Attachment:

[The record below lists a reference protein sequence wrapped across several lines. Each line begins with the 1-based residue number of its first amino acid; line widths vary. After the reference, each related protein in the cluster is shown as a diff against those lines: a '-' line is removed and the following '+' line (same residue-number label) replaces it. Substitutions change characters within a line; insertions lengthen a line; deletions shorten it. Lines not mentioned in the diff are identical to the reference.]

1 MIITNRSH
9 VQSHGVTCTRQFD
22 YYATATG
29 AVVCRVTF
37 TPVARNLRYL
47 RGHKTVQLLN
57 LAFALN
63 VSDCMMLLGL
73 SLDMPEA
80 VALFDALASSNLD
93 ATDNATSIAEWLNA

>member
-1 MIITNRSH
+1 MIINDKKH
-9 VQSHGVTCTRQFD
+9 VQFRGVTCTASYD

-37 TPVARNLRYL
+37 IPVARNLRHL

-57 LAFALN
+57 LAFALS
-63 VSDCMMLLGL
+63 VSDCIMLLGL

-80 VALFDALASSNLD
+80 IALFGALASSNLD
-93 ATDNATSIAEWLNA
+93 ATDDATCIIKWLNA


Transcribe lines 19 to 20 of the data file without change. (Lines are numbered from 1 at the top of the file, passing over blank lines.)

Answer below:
+37 IPVARNLRHL

-57 LAFALN